Most New Year’s resolutions fail. You probably don’t need fancy statistics to tell you that, but fancy statistics on the failure rate of New Year’s resolutions do exist, and they’re quite fascinating. According to a University of Scranton Journal of Clinical Psychology study:
- Only 8% of people are successful in achieving their resolution (that’s a 92% failure rate!)
- 24% of people never succeed and fail on their resolution each year
- 75% of resolutions are maintained through the first week (meaning 25% don’t even make it that long)
There’s good news in the report, though. For instance, 39% of people in their twenties achieve their resolutions each year, vs. only 14% of people in their 50s. So as millennials, we’ve got an advantage over older folks trying to make resolutions stick. But, aside from finding the Fountain of Youth, is there anything you can do to make sure you don’t screw up and fail at your resolutions? Yes. Yes, there is.
Resolutions Should Be Strategies, Not Goals
Here are some New Year’s resolutions that don’t work:
- I resolve to get in shape this year.
- I resolve to fix my finances this year.
- I resolve to be less of an asshole this year.
It’s not that these are bad things to try and achieve, it’s that they’re goals – not strategies. They’re nebulous, amorphous blobs that tell us nothing about what you’re going to actually do. It’s the strategy that’s your resolution; a goal is not a resolution.
But You Still Need a Goal
Sometimes, people go too far in the other direction. They resolve to do something just because they think they’re “supposed to.” So then it looks like this:
- I resolve to go to the gym 3 times a week this year.
- I resolve to save 20% of my income this year.
- I resolve to smile at everyone I see this year.
These are good strategies, and they make for good resolutions. Except… they’re not motivating. They fall kinda flat. Why are you doing the thing? What do you hope to achieve?
Only by combining the two things – a strategic resolution with a loftier goal in mind, do you get a good, solid resolution you can stick to:
- I resolve to go to the gym 3 times per week this year, to lose 10 pounds and build muscle, in order to live a longer, healthier life.
- I resolve to save 20% of my income, putting it into a savings account until I have a 3 month emergency fund, then putting the rest into a Roth IRA, so that I can retire by age 55.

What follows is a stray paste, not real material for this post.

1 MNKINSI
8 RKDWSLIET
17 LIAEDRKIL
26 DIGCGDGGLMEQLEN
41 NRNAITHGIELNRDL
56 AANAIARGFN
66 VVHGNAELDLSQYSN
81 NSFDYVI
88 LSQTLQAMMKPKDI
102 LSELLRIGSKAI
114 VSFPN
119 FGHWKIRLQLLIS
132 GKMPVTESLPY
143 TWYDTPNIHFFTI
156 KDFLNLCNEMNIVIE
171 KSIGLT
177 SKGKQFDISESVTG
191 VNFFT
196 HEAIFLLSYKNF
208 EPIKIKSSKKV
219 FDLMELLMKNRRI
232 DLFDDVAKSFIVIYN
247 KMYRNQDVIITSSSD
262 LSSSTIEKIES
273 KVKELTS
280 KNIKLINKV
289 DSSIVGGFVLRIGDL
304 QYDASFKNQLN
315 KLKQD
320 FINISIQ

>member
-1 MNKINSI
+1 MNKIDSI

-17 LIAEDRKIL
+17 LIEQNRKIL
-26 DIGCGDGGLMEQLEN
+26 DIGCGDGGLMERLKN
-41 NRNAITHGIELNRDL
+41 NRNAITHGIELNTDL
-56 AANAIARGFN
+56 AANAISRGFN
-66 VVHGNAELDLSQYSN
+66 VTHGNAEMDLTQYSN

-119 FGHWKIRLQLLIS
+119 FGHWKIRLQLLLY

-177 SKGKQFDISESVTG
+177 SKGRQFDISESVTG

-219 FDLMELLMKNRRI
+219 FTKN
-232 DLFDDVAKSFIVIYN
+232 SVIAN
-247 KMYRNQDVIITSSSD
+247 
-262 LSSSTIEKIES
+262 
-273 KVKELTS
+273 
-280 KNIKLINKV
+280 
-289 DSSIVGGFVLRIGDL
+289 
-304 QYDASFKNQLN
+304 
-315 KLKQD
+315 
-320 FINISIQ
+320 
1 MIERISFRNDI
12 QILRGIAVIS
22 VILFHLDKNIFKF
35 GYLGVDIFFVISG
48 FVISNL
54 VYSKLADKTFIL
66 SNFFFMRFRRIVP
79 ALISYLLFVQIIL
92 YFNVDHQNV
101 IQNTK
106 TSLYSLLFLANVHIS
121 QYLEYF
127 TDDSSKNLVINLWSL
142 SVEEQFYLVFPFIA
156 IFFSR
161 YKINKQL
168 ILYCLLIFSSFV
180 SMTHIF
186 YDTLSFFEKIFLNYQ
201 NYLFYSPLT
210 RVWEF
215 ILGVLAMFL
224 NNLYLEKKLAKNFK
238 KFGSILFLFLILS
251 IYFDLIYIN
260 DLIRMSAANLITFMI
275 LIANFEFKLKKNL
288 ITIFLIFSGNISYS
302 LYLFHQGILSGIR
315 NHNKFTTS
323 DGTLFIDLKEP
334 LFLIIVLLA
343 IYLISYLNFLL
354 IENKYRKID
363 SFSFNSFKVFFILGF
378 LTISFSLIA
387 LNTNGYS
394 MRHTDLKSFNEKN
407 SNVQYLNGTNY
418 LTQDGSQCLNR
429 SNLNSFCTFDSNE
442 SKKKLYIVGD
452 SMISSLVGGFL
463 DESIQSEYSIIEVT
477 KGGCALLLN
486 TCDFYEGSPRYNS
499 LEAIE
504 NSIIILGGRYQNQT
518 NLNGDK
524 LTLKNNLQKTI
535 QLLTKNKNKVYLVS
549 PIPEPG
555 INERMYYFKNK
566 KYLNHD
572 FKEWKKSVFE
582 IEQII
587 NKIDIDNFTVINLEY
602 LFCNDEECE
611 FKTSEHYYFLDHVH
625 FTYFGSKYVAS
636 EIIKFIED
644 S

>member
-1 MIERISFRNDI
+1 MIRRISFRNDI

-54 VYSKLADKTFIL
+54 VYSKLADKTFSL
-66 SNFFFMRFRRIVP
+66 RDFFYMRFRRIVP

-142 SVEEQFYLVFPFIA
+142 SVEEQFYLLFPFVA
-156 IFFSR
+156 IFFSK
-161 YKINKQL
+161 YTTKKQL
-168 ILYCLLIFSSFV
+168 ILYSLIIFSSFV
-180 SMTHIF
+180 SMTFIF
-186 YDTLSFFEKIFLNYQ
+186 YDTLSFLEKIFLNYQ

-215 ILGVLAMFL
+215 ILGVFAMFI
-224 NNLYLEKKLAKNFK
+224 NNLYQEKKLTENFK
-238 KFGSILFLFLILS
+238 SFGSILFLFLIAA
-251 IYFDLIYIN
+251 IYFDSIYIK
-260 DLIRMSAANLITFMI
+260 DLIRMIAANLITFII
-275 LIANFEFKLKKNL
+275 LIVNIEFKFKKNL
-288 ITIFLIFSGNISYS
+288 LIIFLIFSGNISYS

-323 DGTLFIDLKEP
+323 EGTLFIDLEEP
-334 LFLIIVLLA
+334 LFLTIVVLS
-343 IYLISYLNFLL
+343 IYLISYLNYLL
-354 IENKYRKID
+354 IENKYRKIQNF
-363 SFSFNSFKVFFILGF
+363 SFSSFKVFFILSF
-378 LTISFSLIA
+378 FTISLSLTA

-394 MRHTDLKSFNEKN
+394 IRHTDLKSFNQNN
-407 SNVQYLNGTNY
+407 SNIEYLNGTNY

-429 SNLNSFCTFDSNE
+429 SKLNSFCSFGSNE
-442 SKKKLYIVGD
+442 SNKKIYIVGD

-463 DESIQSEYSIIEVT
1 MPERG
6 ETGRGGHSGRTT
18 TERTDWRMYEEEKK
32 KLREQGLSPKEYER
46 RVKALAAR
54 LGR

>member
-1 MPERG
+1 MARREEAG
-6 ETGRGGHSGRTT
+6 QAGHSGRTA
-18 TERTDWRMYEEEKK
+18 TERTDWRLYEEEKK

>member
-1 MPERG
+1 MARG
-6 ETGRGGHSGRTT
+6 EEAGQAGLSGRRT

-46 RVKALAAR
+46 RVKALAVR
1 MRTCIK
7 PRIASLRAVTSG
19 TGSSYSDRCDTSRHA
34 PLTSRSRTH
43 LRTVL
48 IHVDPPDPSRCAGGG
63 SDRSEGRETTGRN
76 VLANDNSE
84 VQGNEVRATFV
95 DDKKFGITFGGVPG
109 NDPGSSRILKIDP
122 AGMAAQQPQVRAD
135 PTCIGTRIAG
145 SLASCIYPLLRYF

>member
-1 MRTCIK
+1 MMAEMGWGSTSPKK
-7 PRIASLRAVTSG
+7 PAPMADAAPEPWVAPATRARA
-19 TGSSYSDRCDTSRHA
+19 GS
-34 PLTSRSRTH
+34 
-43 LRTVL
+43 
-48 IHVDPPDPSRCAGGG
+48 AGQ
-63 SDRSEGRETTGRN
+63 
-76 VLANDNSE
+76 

- I resolve to smile at everyone I see this year, and take 10 minutes each day to practice deliberate empathy, so that I will become a nicer person and Gary will stop calling me “an asshole” all the time.
Don’t spend too much time working on your goal and strategies. You don’t want to get bogged down feeling like you don’t have a “good enough” goal or strategy. You want to get to work right away, so just write something down and start working on it. You can always change the plan later… but only if you have a plan in the first place.
Recruit Allies and Mentors
The self-improvement game SuperBetter encourages players to think of themselves as a superhero, and to recruit a superhero squad to help them achieve their goals. You’re looking for the Alfred to your Batman, the Scooby Gang to your Buffy, the X-Men to your Wolverine. People who you look up to, people you don’t want to disappoint, and people who will be supportive and encouraging… while still giving you a good kick in the ass, if you need it.
Ask at least one person to be your “ally” by helping you stick to your New Year’s resolution. Don’t worry about feeling silly – the truth is, most people are flattered to be asked!
If you don’t have a good support system in your life (your friends and family suck), it’s okay to find an ally on the internet instead. There are online forums for people looking for allies in SuperBetter. If your resolution is financial, I run the Financial Discipline guild on the to-do list game service Habitica, which is full of helpful people. Find a tribe of like-minded people and recruit some allies!